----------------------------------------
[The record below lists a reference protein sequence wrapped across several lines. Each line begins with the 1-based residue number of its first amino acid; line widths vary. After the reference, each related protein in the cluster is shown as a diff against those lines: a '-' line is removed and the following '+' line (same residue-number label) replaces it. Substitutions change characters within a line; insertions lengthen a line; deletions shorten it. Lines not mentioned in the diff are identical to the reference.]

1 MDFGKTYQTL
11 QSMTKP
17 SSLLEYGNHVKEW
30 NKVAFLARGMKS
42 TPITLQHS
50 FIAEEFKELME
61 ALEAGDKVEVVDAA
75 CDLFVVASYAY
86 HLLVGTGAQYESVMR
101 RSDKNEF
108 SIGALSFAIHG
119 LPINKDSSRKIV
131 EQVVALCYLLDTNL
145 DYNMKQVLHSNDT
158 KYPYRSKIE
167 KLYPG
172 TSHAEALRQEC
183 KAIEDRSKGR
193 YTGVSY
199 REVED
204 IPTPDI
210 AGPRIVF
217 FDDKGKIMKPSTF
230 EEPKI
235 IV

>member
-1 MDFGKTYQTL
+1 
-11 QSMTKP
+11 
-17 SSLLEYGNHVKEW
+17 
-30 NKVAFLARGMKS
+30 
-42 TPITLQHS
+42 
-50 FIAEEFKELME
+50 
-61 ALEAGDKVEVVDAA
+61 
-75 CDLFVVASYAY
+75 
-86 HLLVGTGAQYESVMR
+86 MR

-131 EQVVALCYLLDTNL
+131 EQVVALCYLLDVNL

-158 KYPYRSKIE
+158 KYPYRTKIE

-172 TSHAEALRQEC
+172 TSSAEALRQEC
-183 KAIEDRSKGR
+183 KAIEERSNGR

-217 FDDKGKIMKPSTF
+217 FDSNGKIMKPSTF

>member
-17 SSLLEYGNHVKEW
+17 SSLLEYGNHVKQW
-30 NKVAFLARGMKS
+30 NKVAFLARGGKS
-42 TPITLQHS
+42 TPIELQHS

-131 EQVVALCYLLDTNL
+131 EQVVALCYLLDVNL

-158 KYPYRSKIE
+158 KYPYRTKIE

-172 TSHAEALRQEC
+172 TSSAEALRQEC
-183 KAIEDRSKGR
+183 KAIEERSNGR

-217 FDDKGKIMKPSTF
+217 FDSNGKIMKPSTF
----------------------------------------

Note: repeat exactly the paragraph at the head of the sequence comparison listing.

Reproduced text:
[The record below lists a reference protein sequence wrapped across several lines. Each line begins with the 1-based residue number of its first amino acid; line widths vary. After the reference, each related protein in the cluster is shown as a diff against those lines: a '-' line is removed and the following '+' line (same residue-number label) replaces it. Substitutions change characters within a line; insertions lengthen a line; deletions shorten it. Lines not mentioned in the diff are identical to the reference.]